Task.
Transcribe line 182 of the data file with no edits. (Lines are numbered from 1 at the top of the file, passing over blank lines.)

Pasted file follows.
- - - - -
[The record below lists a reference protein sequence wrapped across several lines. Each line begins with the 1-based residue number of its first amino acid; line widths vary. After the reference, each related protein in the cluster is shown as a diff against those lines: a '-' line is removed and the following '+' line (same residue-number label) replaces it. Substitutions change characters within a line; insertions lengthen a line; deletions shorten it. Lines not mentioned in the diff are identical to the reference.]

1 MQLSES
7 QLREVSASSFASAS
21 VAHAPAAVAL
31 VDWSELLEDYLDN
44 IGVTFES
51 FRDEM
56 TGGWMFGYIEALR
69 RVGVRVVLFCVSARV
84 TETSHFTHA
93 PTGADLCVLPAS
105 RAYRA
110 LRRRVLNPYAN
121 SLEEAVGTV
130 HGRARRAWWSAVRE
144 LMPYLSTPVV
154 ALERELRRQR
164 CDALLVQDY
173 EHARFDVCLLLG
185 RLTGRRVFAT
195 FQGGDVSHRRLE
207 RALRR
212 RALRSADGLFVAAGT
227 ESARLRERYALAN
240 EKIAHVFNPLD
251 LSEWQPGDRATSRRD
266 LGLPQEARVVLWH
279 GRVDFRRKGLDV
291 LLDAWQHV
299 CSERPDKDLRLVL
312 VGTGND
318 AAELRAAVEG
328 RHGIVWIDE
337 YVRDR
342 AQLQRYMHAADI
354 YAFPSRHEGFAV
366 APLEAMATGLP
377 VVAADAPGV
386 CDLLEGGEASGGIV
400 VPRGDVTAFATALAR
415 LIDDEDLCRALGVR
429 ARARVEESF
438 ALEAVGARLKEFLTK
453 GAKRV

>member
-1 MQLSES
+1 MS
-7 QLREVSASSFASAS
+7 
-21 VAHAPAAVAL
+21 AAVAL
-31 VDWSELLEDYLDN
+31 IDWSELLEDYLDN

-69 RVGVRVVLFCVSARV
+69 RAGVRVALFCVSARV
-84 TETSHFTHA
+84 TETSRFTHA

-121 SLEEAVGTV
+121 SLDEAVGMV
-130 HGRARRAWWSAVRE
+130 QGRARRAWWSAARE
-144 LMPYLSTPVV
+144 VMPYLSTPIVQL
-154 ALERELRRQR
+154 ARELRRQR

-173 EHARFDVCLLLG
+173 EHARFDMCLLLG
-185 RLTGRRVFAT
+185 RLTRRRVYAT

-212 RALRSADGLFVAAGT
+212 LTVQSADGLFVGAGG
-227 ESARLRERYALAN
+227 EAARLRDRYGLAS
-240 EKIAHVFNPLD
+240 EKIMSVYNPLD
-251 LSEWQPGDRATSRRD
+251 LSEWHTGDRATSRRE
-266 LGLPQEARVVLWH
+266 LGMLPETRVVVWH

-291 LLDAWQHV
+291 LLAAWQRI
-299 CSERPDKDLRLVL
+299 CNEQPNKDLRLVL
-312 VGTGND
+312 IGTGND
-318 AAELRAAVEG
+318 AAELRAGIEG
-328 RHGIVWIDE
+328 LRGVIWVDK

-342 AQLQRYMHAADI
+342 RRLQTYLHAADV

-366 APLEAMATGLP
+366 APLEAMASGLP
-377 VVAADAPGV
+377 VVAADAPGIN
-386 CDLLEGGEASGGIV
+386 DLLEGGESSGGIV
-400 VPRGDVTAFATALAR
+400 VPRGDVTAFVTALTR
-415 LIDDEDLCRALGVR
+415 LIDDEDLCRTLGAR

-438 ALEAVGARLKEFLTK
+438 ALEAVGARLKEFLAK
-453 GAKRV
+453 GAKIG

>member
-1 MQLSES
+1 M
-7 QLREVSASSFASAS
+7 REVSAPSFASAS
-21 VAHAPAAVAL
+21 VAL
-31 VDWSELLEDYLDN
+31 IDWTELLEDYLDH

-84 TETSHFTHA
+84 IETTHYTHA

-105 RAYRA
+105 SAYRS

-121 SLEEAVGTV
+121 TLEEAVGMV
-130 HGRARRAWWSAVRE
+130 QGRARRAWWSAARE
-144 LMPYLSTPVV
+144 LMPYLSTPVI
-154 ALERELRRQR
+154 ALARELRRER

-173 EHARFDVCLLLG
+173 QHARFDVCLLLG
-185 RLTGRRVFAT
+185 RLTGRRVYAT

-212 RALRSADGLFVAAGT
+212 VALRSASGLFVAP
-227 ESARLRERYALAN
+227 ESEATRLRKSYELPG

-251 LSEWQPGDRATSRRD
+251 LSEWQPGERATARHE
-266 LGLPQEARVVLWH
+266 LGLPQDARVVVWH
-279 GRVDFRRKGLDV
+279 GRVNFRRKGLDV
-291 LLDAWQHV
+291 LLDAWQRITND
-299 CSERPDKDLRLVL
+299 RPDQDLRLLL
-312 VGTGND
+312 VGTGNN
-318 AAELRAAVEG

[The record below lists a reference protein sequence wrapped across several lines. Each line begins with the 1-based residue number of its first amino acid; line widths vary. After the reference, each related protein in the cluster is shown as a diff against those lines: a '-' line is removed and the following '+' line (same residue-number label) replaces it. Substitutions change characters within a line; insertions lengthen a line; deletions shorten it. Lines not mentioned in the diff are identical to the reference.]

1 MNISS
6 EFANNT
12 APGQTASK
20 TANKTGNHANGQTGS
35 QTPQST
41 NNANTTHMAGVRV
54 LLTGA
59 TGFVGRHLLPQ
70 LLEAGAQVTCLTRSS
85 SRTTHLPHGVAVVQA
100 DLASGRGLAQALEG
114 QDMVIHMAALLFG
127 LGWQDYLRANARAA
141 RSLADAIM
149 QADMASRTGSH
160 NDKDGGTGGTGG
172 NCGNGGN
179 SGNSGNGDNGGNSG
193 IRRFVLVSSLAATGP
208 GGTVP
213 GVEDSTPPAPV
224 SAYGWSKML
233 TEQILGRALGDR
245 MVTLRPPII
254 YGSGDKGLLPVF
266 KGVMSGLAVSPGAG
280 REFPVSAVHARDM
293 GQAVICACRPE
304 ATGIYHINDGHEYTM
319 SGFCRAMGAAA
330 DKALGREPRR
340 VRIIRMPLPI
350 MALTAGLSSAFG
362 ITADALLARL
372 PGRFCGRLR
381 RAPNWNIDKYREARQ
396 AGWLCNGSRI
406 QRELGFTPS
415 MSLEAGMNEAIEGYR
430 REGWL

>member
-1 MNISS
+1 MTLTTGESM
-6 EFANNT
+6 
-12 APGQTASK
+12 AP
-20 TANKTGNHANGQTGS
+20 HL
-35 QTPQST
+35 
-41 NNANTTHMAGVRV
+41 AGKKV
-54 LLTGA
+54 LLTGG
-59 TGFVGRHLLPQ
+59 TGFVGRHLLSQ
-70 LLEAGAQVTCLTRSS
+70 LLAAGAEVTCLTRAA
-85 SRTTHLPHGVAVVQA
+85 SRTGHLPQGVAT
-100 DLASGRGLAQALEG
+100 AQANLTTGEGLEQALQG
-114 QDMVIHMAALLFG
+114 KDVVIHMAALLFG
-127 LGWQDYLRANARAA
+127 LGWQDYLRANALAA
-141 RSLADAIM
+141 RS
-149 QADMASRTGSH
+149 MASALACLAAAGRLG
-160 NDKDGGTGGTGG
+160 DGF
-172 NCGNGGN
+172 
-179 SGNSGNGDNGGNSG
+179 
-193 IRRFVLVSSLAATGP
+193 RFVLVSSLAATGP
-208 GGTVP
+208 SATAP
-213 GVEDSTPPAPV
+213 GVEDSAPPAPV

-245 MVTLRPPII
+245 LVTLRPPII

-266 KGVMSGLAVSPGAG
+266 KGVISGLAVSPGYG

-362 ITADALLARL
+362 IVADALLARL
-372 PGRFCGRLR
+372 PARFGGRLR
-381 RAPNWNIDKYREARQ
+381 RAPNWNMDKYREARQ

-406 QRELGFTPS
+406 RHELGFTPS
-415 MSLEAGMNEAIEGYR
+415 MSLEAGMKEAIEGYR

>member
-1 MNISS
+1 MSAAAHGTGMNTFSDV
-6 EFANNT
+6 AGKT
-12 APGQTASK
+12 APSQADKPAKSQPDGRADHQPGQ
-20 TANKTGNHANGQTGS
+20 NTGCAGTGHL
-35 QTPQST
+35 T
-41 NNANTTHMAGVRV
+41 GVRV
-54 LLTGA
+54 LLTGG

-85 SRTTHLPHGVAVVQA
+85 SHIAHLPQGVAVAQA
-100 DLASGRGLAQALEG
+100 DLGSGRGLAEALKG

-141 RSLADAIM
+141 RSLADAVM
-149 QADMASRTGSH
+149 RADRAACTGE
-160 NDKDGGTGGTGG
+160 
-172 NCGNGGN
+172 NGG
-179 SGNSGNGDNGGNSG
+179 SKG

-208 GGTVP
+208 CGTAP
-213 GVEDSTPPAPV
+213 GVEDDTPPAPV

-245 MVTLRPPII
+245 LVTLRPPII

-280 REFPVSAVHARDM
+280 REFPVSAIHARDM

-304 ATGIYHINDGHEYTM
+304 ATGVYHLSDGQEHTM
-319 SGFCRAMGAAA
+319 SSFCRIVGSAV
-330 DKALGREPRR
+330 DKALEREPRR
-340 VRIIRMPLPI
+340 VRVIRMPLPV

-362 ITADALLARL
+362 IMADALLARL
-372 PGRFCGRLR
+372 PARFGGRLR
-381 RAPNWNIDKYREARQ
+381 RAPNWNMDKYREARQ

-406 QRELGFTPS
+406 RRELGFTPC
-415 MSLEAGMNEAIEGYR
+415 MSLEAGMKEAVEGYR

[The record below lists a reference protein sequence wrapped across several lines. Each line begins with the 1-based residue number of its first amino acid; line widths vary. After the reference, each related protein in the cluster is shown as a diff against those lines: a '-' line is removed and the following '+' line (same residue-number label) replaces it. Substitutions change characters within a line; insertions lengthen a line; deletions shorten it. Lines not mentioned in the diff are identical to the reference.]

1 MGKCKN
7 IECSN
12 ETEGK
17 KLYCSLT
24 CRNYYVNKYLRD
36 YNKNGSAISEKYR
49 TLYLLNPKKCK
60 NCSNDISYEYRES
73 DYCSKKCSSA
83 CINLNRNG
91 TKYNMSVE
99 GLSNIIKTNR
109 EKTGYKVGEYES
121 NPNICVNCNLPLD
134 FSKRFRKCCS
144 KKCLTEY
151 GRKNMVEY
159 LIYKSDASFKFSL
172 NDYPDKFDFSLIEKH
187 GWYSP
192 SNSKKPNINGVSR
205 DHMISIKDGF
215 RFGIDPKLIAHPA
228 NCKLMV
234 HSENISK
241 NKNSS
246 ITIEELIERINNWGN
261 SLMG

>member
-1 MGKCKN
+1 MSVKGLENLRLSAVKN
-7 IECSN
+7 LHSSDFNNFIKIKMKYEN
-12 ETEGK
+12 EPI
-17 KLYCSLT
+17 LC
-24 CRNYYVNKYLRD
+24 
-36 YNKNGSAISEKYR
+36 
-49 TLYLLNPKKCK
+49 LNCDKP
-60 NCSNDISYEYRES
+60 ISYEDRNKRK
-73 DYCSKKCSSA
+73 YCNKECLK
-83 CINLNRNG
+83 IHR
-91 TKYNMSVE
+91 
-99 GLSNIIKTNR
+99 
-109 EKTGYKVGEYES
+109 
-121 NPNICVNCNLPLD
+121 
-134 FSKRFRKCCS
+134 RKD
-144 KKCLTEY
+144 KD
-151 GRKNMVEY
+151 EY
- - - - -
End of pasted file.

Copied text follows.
362 ITADALLARL